The arts and entertainment sector is one that's been hardest hit in the Covid-19 pandemic with many workers employed on a casual or contract basis making them ineligible for government handouts while social distancing has made it difficult to find an audience.
Three Illawarra organisations are thankful to have scraped through dark times and can see the light at the end of the tunnel, though admit they've had to adapt quickly to get by.
Eaton Gorge Theatre Company was supposed to be in the throes of presenting the children's play Snuggle Pot and Cuddle Pie at various botanic gardens.
Instead, they've been holding "garage sales" of old costumes to make some quick cash and have transformed live theatre productions into short films for the web, as well as trialing live streaming.
CEO Juliet Screen said it was depressing because performers or artists "live their life to perform to people", then all of a sudden those opportunities were gone when restrictions came into play.
"I think a lot ... are performing online and all of that, but they're not getting paid, and they're not getting that buzz from performing to a live audience," she said.
"It is really hard. And it's funny, because people expect you to do it for free. They sort of have that [mentality] of 'oh well, you're having fun so just do it'. But you can't pay the bills with free."
Mrs Scrine said their landlord and bank had been "very kind" but admitted EGTC may look "very different on the other side".
They were lucky, she said, having been setup us a proprietary limited company since 2004, with some of their permanent staff able to apply for JobKeeper payments. Without it, she feared they would have had to close their doors.
"I think the small companies who weren't able to get access to funding will find it difficult to continue," the CEO said.
"I can see a light at the end of the tunnel for us, it's not total doom and gloom. There are projects that are coming up for us which is exciting, but it's still a way off."
This pandemic will force us to take a newly informed look at how we go about our daily lives and interact with one another.Michelle Forte
Austinmer Dance Theatre adapted to the turbulent times by holding classes and rehearsals at home using video conferencing, while choreography has been altered for upcoming performances to adhere to strict social distancing regulations.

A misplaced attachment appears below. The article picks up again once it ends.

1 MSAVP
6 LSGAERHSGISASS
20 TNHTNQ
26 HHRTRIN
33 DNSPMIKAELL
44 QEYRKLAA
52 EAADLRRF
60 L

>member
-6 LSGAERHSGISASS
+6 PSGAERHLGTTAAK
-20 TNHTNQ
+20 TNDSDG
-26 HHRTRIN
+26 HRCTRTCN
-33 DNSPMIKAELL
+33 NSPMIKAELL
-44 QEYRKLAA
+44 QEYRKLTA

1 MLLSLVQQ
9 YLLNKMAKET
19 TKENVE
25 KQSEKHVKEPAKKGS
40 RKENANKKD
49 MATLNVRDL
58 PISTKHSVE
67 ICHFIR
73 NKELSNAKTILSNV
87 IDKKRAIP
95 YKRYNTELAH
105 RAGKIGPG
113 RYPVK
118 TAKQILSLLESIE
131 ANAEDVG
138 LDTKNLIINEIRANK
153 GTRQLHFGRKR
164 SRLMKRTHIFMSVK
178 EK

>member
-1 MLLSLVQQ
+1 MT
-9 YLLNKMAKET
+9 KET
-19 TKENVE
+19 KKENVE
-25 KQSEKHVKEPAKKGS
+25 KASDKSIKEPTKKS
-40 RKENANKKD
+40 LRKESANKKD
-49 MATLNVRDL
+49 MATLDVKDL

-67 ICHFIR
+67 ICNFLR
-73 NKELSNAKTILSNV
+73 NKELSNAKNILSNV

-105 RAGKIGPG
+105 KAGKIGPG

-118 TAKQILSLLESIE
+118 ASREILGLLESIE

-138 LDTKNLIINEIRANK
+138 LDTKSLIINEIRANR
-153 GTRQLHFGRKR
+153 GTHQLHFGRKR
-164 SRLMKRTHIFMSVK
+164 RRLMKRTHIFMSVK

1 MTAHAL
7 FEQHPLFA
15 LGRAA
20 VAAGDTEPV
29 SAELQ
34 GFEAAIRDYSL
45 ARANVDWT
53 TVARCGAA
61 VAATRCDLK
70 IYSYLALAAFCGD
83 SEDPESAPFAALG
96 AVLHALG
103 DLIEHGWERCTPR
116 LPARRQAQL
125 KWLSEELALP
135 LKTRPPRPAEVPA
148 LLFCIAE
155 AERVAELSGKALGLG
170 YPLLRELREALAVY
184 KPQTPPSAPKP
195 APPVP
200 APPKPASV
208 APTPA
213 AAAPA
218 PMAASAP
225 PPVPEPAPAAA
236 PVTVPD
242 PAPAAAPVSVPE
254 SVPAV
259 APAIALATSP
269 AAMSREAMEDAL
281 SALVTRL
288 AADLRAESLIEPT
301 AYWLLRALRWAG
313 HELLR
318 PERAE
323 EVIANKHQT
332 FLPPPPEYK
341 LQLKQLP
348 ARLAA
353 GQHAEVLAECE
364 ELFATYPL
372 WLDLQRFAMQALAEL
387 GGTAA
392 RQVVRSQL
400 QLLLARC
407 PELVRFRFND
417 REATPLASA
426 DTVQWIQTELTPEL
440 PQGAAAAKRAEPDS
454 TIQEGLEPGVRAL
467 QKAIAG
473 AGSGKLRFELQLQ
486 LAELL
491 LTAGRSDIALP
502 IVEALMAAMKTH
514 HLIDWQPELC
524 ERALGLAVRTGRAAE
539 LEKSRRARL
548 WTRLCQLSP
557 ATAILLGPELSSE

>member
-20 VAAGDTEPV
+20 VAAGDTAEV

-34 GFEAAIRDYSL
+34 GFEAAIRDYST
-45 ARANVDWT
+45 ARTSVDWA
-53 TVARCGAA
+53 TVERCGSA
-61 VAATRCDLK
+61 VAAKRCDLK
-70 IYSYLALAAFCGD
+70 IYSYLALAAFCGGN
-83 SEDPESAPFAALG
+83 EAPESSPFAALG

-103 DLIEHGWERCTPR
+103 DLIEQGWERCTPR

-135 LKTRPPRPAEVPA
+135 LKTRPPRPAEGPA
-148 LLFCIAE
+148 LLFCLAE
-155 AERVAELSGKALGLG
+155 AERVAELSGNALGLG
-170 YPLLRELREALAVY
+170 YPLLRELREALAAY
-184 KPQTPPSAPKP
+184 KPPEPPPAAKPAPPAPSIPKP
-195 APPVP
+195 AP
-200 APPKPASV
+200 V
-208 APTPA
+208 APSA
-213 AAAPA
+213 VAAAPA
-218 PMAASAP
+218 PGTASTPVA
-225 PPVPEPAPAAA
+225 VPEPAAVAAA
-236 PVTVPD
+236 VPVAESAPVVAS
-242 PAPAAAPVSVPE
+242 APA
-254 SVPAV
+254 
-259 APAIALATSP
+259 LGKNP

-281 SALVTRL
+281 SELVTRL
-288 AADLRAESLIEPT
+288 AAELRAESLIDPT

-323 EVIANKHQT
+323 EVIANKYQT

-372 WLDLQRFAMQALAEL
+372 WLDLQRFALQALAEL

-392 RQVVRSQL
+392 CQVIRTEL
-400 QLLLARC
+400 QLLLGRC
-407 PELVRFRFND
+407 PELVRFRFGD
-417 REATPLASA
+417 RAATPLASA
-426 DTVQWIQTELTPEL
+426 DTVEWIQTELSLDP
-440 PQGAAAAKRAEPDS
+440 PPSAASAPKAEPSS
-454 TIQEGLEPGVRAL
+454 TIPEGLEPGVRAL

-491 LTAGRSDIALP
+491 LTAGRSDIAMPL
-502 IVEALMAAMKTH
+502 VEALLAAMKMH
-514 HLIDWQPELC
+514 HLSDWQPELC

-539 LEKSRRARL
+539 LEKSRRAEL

Artistic director Michelle Forte is optimistic for the company's future but said there were times she feared they mightn't survive another decade.
"It's been very scary," she said. "I have had some quite emotional periods to be honest. This is our 10th year and really weird that it's happening now ... it's been very challenging, as it has been for all artists.
"As a society, I think this pandemic will change many of us and force us to take a newly informed look at how we go about our daily lives and interact with one another."
This year the youth dance company will hold virtual auditions for the first time, to produce a shortlist of candidates to join the company in 2021. Ms Forte said it would open the door for dancers Australia-wide to submit a video application, a process they would keep in the future.
"The most challenging aspect for us has been working remotely and being disconnected from each other's energy," Ms Forte said.
"[But] I believe this experience ... has presented an increase in desire to perhaps work harder than ever before."
With restrictions easing the company is committed to performances booked at the Illawarra Performing Arts Centre in September. While they're working to increase sponsorship to help diversify with "live streaming" and other practices needed to weather the storm.
"We run on the smell of an oily rag almost," Ms Forte said. "[Live streaming] is something that maybe we need to look at more in the future, because who knows if this is going to become the new normal."
Award-winning community orchestra Steel City Strings has been presenting new and archived concerts online as part of their Isolation Strings fundraising project.
It has included an 11-minute arrangement of hits by hard rock band Metallica, as well as an ensemble piece recorded live from each individual musicians homes.
"It has been really hard for all our players," spokeswoman Lyndall Fowler said.
"The playing from home kept them engaged and playing, as they've had no outlets and haven't been able to get together."
Sunday will mark the final in the series with the world premier of a locally commissioned work, Dark Fire (written for the victims and survivors of summer's devastating bushfires), by the Steel City Strings quartet.
So far "generous" donations and grants the company has received have put their fundraising well above target, allowing musicians to be paid for their time as well as enlisting Wollongong's CMG Audio Visual to record and produce Sunday's concert.
"It's looking a bit grim for indoor music; we're probably going to have to look at more virtual recitals and concerts in the future," Ms Fowler said.
She added they were hopeful shows scheduled for Wollongong Town Hall later in the year would go ahead, but they were also preparing to diversify their performance offerings regardless.